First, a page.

The work on the defenses of this town is progressing very favorably, and before long I expect the town to be sufficiently fortified to be held by a small force.
The construction of the works for the defense of Washington is rapidly approaching completion.
The work on block-houses on the line of the Atlantic and North Carolina Railroad is going on with proper dispatch.
There are now three light batteries, of four guns each, organized and mounted, taken from the Third Regiment New York Volunteer Artillery. They are being drilled assiduously, and will soon reach that state of proficiency that will enable them to be most useful in attack or in defense.
There is from the same regiment another battery of six guns organized, which will be mounted from the horses arrived by the Cahawba (100 in number). I look forward to having a comparatively large and efficient corps of light artillery.
The health of the department, I am very happy to say, is improving, the new cases being mostly of milder form than before, but I have deemed best to establish a general hospital at Portsmouth, so as to remove as much as practicable the sick from the hospital in this town t the sea-breezes and purer air of Portsmouth. I have used the marine Hospital built by the United Stated Government for the purpose.
I have the report that, at the request of Major-General Burnside, nine Sisters of Mercy have arrived from New York, to take charge of the hospital at Beaufort, and under their kind and educated care I hope for a rapid improvement in the health of the patients. The Rev. Mr. Bruehl, their priest, accompanied them, and, in consideration of the worthiness of this gentlemen and of the large number of Catholics in the New York regiment attached to my command, I most earnestly recommend that he be appointed chaplain of the United States hospital at Beaufort, N. C.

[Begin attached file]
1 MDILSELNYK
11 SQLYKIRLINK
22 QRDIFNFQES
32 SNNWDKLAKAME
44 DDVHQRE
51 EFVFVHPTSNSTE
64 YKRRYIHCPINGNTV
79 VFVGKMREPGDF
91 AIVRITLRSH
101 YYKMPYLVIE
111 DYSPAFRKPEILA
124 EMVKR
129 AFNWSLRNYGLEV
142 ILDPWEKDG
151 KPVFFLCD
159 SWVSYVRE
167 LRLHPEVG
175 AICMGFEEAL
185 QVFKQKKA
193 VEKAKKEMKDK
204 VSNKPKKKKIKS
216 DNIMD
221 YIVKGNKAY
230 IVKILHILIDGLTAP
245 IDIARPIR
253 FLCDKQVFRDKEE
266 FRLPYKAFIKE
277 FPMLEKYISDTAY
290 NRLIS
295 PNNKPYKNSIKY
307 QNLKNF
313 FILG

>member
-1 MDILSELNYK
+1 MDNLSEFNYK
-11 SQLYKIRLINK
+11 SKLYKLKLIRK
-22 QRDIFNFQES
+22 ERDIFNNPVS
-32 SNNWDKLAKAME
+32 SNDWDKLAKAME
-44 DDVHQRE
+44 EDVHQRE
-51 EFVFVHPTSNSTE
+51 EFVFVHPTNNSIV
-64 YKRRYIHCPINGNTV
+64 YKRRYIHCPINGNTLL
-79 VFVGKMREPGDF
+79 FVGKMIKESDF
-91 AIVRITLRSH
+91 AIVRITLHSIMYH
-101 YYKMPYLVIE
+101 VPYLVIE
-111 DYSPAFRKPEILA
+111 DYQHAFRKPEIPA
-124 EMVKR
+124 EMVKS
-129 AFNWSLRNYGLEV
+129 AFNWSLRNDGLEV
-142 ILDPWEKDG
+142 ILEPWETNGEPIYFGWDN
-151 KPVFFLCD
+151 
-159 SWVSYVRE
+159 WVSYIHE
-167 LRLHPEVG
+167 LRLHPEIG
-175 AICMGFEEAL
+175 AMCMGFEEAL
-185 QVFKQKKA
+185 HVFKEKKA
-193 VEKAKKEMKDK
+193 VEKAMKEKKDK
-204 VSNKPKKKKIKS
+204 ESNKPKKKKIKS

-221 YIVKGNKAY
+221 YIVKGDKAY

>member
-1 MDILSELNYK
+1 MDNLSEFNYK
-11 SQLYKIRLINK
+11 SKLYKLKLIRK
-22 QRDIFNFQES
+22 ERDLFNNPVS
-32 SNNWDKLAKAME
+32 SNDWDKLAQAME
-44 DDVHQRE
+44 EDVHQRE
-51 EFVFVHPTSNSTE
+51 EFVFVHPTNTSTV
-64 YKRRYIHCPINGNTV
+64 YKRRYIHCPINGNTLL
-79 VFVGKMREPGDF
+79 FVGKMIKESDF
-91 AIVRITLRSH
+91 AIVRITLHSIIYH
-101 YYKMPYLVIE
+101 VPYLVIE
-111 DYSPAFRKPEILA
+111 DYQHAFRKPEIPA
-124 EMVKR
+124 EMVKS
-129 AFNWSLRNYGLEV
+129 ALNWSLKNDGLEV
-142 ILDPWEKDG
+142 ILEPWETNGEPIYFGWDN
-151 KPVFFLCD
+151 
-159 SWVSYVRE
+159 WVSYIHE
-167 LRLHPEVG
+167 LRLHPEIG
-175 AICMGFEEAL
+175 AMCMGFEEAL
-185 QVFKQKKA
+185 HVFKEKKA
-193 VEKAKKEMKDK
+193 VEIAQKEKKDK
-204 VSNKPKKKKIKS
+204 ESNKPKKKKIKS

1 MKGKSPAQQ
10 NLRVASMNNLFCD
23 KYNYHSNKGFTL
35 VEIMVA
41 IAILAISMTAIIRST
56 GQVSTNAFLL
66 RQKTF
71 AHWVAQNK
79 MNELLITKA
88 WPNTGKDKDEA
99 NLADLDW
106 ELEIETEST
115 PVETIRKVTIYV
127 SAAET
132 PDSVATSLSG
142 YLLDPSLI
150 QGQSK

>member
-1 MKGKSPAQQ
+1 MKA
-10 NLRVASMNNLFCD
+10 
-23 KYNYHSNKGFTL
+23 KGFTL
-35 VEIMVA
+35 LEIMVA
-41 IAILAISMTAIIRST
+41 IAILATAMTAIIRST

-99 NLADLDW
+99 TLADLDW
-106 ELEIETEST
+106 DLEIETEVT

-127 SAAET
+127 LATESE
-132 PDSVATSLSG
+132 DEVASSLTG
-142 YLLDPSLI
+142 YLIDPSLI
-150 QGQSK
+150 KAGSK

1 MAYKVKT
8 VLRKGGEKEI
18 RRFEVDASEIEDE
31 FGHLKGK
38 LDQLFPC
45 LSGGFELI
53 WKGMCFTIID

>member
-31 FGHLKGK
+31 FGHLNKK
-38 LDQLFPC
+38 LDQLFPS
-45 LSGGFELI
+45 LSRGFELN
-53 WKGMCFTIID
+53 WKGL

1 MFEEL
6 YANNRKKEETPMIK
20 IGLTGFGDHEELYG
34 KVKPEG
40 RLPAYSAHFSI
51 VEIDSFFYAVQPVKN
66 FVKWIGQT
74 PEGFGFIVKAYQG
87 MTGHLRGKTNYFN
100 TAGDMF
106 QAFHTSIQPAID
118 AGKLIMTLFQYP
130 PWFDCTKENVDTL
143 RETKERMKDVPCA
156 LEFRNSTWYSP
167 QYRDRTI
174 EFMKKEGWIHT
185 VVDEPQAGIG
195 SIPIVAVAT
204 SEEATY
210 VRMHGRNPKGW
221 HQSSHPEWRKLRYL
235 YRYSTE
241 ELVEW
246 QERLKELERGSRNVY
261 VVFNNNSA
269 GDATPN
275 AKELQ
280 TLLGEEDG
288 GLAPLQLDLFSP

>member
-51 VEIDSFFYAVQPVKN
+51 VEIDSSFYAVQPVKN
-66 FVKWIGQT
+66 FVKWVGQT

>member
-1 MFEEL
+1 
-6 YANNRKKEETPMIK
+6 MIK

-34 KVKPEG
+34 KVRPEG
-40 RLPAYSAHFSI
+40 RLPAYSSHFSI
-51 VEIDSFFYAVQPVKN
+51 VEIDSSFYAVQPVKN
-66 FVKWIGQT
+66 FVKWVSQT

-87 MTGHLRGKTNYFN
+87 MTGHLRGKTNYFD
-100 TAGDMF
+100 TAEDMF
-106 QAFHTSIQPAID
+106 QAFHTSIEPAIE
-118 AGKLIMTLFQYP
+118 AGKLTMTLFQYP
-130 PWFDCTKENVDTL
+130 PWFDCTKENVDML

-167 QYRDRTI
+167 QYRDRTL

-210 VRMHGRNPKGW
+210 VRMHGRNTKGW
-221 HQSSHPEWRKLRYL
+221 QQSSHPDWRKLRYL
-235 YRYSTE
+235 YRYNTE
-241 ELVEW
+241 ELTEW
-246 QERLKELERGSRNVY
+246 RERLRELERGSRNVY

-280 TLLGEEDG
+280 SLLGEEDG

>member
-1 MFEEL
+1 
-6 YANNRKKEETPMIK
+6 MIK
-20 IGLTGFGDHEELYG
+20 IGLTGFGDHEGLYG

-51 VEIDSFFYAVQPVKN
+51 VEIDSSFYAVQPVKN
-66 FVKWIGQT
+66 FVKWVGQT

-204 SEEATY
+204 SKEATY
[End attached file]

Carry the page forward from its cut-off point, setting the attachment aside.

Chaplain James Means has arrived at this place, and having presented his appointment as chaplain for the United States hospital at New Berne, has been assigned to duty accordingly.
I am, sir, with great respect, your obedient servant,
J. G. FOSTER,
Brigadier-General, U. S. Army, Commanding Department.
HEADQUARTERS DEPARTMENT OF NORTH CAROLINA,
New Berne, N. C., July 29, 1862.
Honorable E. M. STANTON,
Secretary of War, Washington, D. C.:
SIR: I have the honor to report that all is well in this department. The work on the fortifications at this point and at Washington is progressing well. At the latter place the fort is ready to receive its guns. This work, with the block-houses being erected and with the gunboat in the river, will make the place secure against any small force. The block-houses on the line of the Atlantic and North Carolina Railroad, between here and Beaufort, are going on well. The health of the troops continue about as last reported.
The condition of the hospital at Beaufort is improving, and the comforts of the men are being admirably looked after by the Sisters of Mercy, recently arrived from New York.